Coetzee loses out on Booker
London - A tale of political intrigue set during the reign of King Henry VIII won the prestigious Man Booker prize for fiction on Tuesday.
Hilary Mantel's Wolf Hall scooped the £50 000 prize. Mantel's novel charts the upheaval caused by the king's desire to marry Anne Boleyn, as seen through the eyes of royal adviser Thomas Cromwell.
Mantel's novel beat stiff competition from a shortlist that included previous Booker winners AS Byatt and South African JM Coetzee.
Centres on Cromwell
The novel charts the chaos caused by the king's longing for a male heir - a desire that led him to leave his first wife, Catherine of Aragon, for Anne Boleyn.
The Vatican's refusal to annul the marriage led the king to reject the authority of the pope and install himself as head of the Church of England.
In the book, Cromwell is depicted as a ruthless but compelling polymath straining against the certainties of his age.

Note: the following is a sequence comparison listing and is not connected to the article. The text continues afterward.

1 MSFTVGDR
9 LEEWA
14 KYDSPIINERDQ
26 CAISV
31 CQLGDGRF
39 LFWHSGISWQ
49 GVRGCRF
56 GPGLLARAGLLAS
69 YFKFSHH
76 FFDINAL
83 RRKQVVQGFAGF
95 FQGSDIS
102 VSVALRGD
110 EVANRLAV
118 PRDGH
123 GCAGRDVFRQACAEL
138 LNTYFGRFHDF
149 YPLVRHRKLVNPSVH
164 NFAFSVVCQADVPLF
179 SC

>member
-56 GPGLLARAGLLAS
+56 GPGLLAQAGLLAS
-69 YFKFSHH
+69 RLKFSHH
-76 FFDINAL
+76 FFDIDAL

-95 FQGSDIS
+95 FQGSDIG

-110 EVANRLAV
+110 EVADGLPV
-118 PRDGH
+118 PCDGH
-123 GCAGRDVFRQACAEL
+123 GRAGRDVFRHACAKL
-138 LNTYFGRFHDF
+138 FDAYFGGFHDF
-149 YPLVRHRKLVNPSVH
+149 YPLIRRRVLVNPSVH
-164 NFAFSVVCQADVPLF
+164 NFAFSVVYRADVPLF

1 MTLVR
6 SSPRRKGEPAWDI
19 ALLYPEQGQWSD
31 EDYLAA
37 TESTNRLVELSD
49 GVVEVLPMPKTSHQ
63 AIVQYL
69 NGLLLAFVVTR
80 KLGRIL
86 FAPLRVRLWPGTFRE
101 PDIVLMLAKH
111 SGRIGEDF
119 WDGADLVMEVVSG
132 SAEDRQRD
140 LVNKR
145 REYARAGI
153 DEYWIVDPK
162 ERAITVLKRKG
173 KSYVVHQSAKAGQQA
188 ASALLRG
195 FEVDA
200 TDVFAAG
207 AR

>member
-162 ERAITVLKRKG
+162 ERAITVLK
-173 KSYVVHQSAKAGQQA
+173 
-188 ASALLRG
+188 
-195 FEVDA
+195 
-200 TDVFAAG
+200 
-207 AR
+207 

Mantel said Cromwell was the king's "chief fixer, spin doctor, propagandist for one of the most eventful decades of English history."
"He was a blacksmith's son who ended up Earl of Essex," Mantel told the BBC. "So how did he do it?
That's the question driving the book."
Former social worker
Mantel said it's no surprise we remain fascinated by the time of Henry VIII, recently depicted in TV series The Tudors and films like The Other Boleyn Girl.
She said the period "has everything. It has sex and melodrama, betrayal seduction and violent death. What more could you hope for?"
Mantel, 57, is a former social worker and film critic who has written short stories, the memoir Giving Up the Ghost and novels including 2005's Beyond Black, which was shortlisted for a Commonwealth Writers' Prize and the Orange Prize for Fiction.
She spent five years writing Wolf Hall and is currently working on a sequel.
A Booker win all but guarantees a big surge in sales. Last year's winner, Aravind Adiga's The White Tiger, has sold more than half a million copies and been translated into 30 languages.